Increased Plasma Matrix Metalloproteinase-9 Levels Contribute to Intracerebral Hemorrhage during Thrombolysis after Concomitant Stroke and Influenza Infection.

Thrombolysis is the only approved therapy for acute stroke. However, life-threatening complications such as intracerebral hemorrhage (ICH) can develop after intravenous administration of tissue plasminogen activator (tPA). Both infection and thrombolysis during cerebral ischemia disrupt the blood-brain barrier (BBB). tPA can induce matrix metalloproteinase-9 (MMP-9), which is known to be involved in BBB disruption. However, it has still not been investigated whether preexisting influenza virus infection during thrombolysis after acute stroke affects systemic levels of MMP-9 and its inhibitor TIMP-1 and whether increased systemic MMP-9 levels affect ICH. This study aimed to investigate the influence of influenza virus infection on plasma levels of MMP-9 and TIMP-1 after thrombolysis in acute stroke, and to determine whether the infection correlates with intracerebral bleeding.

Catheter-Directed Thrombolysis via Small Saphenous Veins for Treating Acute Deep Venous Thrombosis.

BACKGROUND There is little data comparing catheter-directed thrombolysis (CDT) via small saphenous veins vs. systematic thrombolysis on complications and efficacy in acute deep venous thrombosis patients. The aim of our study was to compare the efficacy and safety of CDT via the small saphenous veins with systematic thrombolysis for patients with acute deep venous thrombosis (DVT). MATERIAL AND METHODS Sixty-six patients with acute DVT admitted from June 2012 to December 2013 were divided into 2 groups: 27 patients received systemic thrombolysis (ST group) and 39 patients received CDT via the small saphenous veins (CDT group). The thrombolysis efficiency, limb circumference differences, and complications such as post-thrombotic syndrome (PTS) in the 2 groups were recorded. RESULTS The angiograms demonstrated that all or part of the fresh thrombus was dissolved. There was a significant difference regarding thrombolysis efficiency between the CDT group and ST group (71.26% vs. 48.26%, P=0.001). In both groups the postoperative limb circumference changes were higher compared to the preoperative values. The differences between postoperative limb circumferences on postoperative days 7 and 14 were significantly higher in the CDT group than in the ST group (all P<0.05). The incidence of postoperative PTS in the CDT group (17.9%) was significantly lower in comparison to the ST group (51.85%) during the follow-up (P=0.007). CONCLUSIONS Catheter-directed thrombolysis via the small saphenous veins is an effective, safe, and feasible approach for treating acute deep venous thrombosis.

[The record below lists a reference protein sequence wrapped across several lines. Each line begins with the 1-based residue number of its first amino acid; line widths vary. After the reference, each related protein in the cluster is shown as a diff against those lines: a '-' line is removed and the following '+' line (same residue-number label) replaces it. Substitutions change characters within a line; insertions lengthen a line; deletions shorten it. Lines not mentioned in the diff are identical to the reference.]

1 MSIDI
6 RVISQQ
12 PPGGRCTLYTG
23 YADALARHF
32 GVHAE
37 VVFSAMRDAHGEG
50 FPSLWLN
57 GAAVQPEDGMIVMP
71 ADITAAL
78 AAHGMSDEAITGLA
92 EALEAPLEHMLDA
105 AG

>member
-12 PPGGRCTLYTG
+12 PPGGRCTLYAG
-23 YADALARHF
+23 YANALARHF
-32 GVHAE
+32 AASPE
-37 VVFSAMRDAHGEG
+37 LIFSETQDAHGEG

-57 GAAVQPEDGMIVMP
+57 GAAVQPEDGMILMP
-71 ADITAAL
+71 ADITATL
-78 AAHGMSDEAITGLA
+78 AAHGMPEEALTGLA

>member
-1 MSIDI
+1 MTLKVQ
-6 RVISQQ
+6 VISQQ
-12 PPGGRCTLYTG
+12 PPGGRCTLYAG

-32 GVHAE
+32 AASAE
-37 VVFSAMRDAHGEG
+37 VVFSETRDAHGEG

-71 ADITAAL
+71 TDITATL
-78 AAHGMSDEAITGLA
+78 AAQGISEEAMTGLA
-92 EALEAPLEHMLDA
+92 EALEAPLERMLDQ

Incidence and Outcomes of Inferior Vena Cava Filter Thrombus during Catheter-directed Thrombolysis for Proximal Deep Venous Thrombosis.

The aim of the study was to retrospectively evaluate the incidence and outcomes of inferior vena cava (IVC) filter thrombus during catheter-directed thrombolysis (CDT) for acute proximal deep venous thrombosis (DVT).

PECULIARITIES OF DIAGNOSTICS AND TREATMENT OF PATIENTS WITH RECURRENT MYOCARDIAL INFARCTION.

The aim of the study was to evaluate the efficiency of invasive strategies for the treatment of 306 patients with recurrent myocardial infarction (IM) admitted to our clinic in 2003-2007. We compared the results of three approaches: various forms of transdermal coronary interventions (TDI) including delayed (24-72 hr) ones (n = 30), surgical myocardial revascularization within 8-12 weeks after the onset of recurrent myocardial infarction (n = 25), and conservative therapy (n = 251). Overall cardiovascular lethality was estimated during 5 years in 101 patients. It was shown that recurrent myocardial infarction is a predictor of high risk of death associated, in the absence of reperfusion therapy, with high intra-hospital and long-term lethality. TD1 soon after recurrent IM does not exclude possibility of its application in a later period. Various interventions including delayed ones markedly decrease the frequency of complications and lethal outcome that remains high in their absence. At the same time, severe lesions of the coronary bed in many patients with recurrent MI limit the possibility of using TDI and should be regarded as indications for planned surgical myocardial revascularization. Coronary bypass surgery after myocardial scarring prevents progress of left ventricle dysfunction, improves its contractility and increases life expectancy. Enhanced availability of reperfusion strategies in the form of TDI and/or delayed surgical myocardial revascularization opens up new possibilities for effective treatment of recurrent Ml.

Impact of an emergency medicine pharmacist on time to thrombolysis in acute ischemic stroke.

Preclinical fibrinolysis in patients with ST-segment elevation myocardial infarction in a rural region.

In the current guidelines for the treatment of patients with ST-segment elevation myocardial infarction (STEMI), the European Society of Cardiology (ESC) recommends preclinical fibrinolysis as a reperfusion therapy if, due to long transportation times, no cardiac catheterisation is available within 90-120 min. However, there is little remaining in-depth expertise in this method because fibrinolysis is presently only rarely indicated.